Human Capital

Economic development should be regarded as a "generalized process of capital accumulation"33 wherein capital consists of both physical and human capital and institutions. The epidemic's pernicious influence on the formation and consolidation of human capital within Zimbabwean society is significant. AIDS will take the lives of a significant proportion of the brightest minds of Zimbabwe. This in turn will hamper efforts toward economic development and impede the consolidation of democratic government. It is important to recognize that the HIV/AIDS epidemic simultaneously drains reserves of human capital and prevents its accumulation, combining to weaken a society's institutional capital.

The net outcome of HIV-induced decline in a society's stock of human capital is stagnation of economic development, which over time results in serious economic decline. As government funding is diverted from education to the health-care sector, this dearth of funds will impede the development of human capital, as the young will be increasingly devoid of skills and adequate literacy. McPherson argues that the HIV-induced decline of savings and loss of efficiency is very much like "running Adam Smith in reverse":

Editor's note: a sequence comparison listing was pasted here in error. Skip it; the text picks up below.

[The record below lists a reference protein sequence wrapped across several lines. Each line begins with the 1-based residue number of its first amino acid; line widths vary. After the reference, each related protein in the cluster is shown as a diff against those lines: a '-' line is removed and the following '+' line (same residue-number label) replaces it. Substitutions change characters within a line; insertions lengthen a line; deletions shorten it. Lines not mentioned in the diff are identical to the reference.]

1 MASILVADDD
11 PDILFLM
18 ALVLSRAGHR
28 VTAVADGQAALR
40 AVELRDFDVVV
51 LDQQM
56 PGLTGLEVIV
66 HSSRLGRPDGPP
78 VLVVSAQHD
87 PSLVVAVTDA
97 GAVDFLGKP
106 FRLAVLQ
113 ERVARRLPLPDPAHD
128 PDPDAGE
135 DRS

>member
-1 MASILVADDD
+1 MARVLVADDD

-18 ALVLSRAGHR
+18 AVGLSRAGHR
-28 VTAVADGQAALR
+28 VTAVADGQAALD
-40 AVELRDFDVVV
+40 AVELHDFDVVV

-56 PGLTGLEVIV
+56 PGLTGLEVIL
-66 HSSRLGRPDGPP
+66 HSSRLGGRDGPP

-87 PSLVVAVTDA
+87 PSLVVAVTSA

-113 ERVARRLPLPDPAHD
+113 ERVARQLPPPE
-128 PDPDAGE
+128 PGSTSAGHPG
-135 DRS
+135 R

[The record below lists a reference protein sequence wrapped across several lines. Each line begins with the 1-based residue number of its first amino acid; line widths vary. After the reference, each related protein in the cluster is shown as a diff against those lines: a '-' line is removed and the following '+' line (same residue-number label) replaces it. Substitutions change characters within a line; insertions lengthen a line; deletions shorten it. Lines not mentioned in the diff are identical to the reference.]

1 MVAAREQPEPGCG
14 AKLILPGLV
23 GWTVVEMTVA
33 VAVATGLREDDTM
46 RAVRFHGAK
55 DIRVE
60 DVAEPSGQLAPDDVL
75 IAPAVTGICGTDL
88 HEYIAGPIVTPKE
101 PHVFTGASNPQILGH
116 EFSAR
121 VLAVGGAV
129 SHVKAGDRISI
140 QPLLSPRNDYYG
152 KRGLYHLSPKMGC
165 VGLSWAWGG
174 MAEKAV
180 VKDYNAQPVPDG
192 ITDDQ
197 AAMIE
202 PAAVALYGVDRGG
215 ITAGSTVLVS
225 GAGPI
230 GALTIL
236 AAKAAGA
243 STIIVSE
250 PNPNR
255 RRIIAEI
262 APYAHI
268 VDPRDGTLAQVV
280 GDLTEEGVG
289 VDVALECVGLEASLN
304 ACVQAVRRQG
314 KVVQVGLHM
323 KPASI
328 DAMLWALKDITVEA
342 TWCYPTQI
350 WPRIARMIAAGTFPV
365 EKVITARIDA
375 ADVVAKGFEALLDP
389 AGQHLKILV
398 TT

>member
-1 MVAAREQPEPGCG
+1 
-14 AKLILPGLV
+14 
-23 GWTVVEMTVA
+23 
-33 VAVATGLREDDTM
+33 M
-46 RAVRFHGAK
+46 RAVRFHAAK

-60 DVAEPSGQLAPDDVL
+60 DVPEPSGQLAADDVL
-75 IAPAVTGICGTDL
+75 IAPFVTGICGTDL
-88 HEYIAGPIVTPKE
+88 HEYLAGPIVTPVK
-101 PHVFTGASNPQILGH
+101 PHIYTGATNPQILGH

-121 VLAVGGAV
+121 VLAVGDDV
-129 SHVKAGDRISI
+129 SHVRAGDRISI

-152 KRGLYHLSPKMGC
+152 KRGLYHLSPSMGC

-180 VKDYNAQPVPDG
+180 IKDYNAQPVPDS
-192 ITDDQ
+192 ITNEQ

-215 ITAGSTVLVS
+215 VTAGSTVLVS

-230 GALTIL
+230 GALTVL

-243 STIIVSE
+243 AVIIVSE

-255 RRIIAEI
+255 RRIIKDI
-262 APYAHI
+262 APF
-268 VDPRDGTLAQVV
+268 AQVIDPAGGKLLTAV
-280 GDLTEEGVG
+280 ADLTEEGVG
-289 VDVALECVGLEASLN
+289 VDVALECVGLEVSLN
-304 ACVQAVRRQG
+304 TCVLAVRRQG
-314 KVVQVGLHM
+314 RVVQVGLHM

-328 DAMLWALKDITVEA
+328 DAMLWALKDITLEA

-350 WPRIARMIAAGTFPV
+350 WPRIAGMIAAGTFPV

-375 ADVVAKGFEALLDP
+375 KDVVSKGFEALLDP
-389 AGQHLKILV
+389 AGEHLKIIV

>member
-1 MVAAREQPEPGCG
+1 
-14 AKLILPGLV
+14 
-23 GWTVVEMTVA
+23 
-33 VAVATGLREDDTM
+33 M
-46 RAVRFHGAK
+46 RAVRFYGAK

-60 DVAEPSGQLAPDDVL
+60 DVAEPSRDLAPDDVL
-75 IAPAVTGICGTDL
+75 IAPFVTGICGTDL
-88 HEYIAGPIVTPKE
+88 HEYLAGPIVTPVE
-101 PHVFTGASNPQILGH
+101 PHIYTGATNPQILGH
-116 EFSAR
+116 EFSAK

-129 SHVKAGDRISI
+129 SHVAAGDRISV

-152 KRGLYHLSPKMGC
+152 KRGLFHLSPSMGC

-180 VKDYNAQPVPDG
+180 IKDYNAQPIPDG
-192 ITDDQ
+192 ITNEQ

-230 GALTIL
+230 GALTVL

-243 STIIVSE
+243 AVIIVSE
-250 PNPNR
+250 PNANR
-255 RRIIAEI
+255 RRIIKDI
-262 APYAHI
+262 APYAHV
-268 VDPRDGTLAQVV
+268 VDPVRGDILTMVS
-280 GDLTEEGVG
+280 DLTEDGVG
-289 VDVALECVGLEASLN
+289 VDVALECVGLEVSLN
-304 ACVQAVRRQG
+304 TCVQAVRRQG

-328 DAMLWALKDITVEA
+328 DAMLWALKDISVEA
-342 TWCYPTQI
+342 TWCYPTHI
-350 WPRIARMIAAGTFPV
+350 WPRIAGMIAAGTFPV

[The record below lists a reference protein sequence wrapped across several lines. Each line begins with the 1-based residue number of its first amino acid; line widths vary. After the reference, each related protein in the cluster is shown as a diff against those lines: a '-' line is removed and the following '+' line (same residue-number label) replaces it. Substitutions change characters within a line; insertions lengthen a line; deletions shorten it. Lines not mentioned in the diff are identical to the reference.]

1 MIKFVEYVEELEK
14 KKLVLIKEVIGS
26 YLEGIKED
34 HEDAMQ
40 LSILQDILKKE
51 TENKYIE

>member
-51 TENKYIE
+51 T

As an increasing number of workers become debilitated and drop out of the labor force, many of the advantages of specialization and the division of labor are lost. Moreover, the loss of labor is a direct reduction of the nation's productive capacity.34

Thus, the HIV/AIDS epidemic will have a pronounced effect on the accumulation and consolidation of knowledge and skills within the Zimbabwean population while simultaneously depleting the pre-existing stock of human capital through the premature mortality of skilled workers. This long-term process of AIDS-induced human capital erosion will result in significant long-term negative outcomes for Zimbabwean prosperity.

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